April 2019 - Homeowner Insurance & the Horse Owner
Written by by Marnye Langer
Friday, 29 March 2019 01:11
PDF Print E-mail


Hard work and assets are at risk by not having appropriate insurance that provides liability protection for horse-related activities.

by Marnye Langer

“I have homeowners insurance. I don’t need anything else for my horse related activities.” If I have heard that statement or some variation once, I have heard it a hundred times. If you own a home, you have homeowners insurance. If you own a home, you have a very important asset you want to protect.

In all likelihood you have other assets, like retirement accounts, investments, savings and other aspects of your lifestyle you have worked hard for. Why would you want to willingly risk all of your hard work and have little to no protection?

Every day people who own horses put their hard work and assets at risk by not having appropriate insurance that gives them liability protection for their horse related activities. “But I have homeowners insurance,” we at LEGIS hear people say. Our answer? “Most homeowner policies do not provide protection for agricultural activities, and horses are considered agricultural.”

Should a person’s agent state that the homeowner policy will provide coverage, we encourage the person to have the agent show where in the policy horse related activities are covered. A lack of a specific statement should not be construed as meaning there will be coverage. For a minor incident it is likely the insurance carrier will cover the claim. However, if the claim is significant, the homeowner could quickly find that coverage is questionable.

“But what can really happen?” asks the home-owning horse person. Believe it or not, our answer is, “A lot.” For people who keep a horse at home, one of the biggest exposures is the risk of the horse getting out onto a public road and causing an accident. No matter how strong your fence or secure your gate, horses have an uncanny ability to escape and human error contributes to accidentally leaving a gate open.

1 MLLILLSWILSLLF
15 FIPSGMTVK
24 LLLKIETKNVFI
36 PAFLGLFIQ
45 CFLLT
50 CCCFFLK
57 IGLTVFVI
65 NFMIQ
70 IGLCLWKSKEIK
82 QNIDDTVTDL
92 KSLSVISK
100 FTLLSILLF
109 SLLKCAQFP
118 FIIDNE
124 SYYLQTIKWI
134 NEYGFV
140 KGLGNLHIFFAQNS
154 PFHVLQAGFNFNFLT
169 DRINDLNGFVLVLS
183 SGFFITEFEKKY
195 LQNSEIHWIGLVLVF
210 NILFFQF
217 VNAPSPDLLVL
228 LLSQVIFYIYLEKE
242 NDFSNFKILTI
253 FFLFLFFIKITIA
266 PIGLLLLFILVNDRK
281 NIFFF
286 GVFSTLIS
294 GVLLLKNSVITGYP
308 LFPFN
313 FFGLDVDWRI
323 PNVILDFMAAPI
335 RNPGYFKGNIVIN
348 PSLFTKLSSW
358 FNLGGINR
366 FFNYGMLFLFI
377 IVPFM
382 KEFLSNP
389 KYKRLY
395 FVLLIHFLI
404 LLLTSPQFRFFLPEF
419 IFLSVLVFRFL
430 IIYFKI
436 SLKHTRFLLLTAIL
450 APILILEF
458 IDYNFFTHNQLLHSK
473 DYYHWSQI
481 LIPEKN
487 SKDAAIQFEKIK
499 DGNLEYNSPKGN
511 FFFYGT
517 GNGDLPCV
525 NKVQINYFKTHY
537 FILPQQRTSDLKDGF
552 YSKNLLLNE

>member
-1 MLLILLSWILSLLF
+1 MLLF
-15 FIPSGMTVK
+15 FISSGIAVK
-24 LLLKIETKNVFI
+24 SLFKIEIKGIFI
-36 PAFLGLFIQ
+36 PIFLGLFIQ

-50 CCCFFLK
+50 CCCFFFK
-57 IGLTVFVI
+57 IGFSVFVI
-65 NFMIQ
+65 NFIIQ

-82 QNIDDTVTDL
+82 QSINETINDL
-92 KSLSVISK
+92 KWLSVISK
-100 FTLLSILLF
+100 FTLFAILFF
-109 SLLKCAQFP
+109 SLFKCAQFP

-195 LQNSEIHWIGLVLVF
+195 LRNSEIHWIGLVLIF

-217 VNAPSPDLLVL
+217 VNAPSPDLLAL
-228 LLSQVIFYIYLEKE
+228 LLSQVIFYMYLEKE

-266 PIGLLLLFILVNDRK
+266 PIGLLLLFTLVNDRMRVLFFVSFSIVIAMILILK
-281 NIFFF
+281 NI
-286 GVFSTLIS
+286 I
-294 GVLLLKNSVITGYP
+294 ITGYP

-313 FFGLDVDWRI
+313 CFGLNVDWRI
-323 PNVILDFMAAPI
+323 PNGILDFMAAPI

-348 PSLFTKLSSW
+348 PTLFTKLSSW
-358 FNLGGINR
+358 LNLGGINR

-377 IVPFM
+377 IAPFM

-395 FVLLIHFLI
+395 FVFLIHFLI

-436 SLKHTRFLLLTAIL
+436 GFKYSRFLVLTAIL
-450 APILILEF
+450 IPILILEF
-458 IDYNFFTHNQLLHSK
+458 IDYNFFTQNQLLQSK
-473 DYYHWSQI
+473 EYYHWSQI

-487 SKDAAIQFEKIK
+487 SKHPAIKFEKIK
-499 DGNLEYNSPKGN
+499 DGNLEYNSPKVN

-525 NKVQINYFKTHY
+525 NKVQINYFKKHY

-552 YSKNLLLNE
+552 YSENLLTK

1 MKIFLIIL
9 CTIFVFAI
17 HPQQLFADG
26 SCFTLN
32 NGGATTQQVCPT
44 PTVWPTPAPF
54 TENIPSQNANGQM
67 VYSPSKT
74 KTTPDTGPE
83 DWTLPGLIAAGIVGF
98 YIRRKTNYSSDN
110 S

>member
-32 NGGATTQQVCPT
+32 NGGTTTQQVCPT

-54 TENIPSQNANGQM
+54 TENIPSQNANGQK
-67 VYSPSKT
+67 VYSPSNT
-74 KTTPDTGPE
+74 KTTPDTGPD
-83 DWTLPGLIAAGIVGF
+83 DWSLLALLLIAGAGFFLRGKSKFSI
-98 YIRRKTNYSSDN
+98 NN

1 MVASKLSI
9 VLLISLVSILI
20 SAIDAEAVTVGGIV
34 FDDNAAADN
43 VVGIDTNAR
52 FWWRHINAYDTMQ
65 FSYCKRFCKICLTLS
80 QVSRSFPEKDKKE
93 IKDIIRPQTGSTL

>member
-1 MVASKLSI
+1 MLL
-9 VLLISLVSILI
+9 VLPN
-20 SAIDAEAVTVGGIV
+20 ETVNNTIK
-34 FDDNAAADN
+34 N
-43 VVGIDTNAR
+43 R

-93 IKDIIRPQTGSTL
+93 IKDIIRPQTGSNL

Now before wiping your brow and saying, “Whew, I don’t keep my horse at home so I don’t have anything to worry about,” please understand that you still have a risk you need to consider and manage. Your horse is your property and no matter where your horse lives, you have some responsibility for its actions.

Here is a true story: during a show a groom was leading a horse back to the stable area. Something caused the horse to spook and the horse got loose.

The horse bolted and in the scurry to get out of the horse’s way, an elderly woman fell and broke her hip. As often happens, lawyers got involved. In this case, the horse show was named in the incident, the trainer of the horse was named, and the owner was named. The horse show’s insurance stepped in to provide legal defense. The trainer’s insurance stepped in to provide legal defense. The horse owner’s homeowner insurance declined coverage, stating that horses and horse activities were not a covered item. The owner had to pay for legal defense out of her own pocket.

What To Do?

For less than $500 annually that owner could have had one million dollars of liability insurance that would have given her protection in horse related incidents where she was held responsible for bodily injury her horse caused or property damage (a dented car, for example) her horse caused. That coverage comes with legal defense, meaning the insurance carrier pays for the attorney and related expenses, whether or not the claim is upheld. If the owner is found liable, the policy pays up to one million dollars.

An Equine Personal Liability (EPL) policy should go hand-in-hand with horse ownership, especially if the horse owner has any assets of value.

For those who keep a horse at home, there are two options. An EPL can augment an existing homeowner policy. The other option is a farm policy. A farm policy provides robust coverage for a home, and unlike a standard homeowner policy, it also covers farm-type structures, such as a barn, hay shed, and a tractor. In addition, the homeowner can get up to one million dollars of liability for incidents common to a standard homeowner policy, like a trip and fall, as well as the person’s horse activities.

Often these policies are comparable in cost and provide horse-owning homeowners with more comprehensive insurance coverage.

Horses are fun and rewarding. You work hard at your own riding and equestrian skills, you find the best vet and farrier care for your horse, so make sure you also have the best protection and then go enjoy horsing around!

Author Marnye Langer has written for many major equestrian publications and some non-equestrian publications, winning five national journalism awards along the way. Her book, The Tevis Cup: To Finish Is To Win was published by Globe Pequot press in both hard cover and paperback.